The House voted to repeal the Affordable Care Act’s 2.3% excise tax on medical devices. The measure will now go to the senate where it needs 60 votes to pass.[1][2]

The House vote was 283-to-132 vote with 57 “yeas” coming from the Democratic Party.

The device tax was originally passed along with the ACA with the idea in mind that industries who profited from the ACA should share a bit of the cost burden. However, the tax has been unpopular with people in certain circles in both parties (essentially all Republicans and then those from all parties impacted by the tax, such as those in districts with large device makers, industry, and investors).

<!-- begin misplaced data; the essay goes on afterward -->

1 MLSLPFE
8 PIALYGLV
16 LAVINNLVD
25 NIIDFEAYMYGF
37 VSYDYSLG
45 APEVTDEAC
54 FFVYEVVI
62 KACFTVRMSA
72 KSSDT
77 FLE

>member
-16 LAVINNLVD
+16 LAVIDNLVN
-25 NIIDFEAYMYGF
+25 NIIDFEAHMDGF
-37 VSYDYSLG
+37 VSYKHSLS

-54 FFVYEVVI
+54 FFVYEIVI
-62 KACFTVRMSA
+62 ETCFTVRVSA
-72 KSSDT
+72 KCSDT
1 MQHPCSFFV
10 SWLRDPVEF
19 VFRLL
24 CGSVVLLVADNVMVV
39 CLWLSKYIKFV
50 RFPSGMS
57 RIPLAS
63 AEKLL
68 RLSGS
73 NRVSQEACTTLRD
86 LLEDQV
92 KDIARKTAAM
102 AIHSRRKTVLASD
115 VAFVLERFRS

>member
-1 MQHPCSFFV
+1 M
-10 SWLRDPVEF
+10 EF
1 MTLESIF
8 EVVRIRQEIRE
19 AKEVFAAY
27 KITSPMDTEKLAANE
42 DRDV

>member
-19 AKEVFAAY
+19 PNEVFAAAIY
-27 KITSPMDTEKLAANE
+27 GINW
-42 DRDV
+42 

The subject is somewhat complicated, especially considering the tax was postponed initially and then suspended from 2016 to 2019, but in terms of the Affordable Care Act alone stripping provisions out one by one (especially revenue provisions) puts a strain on the ACA and the national budget.

You can read more at the Washington Post’s Votes against medical device taxes show irresponsibility has a broad constituency.

Citations

  1. House Votes to Repeal Tax on Medical Devices. WSJ.com.
  2. Votes against medical device taxes show irresponsibility has a broad constituency. Washingtonpost.com.

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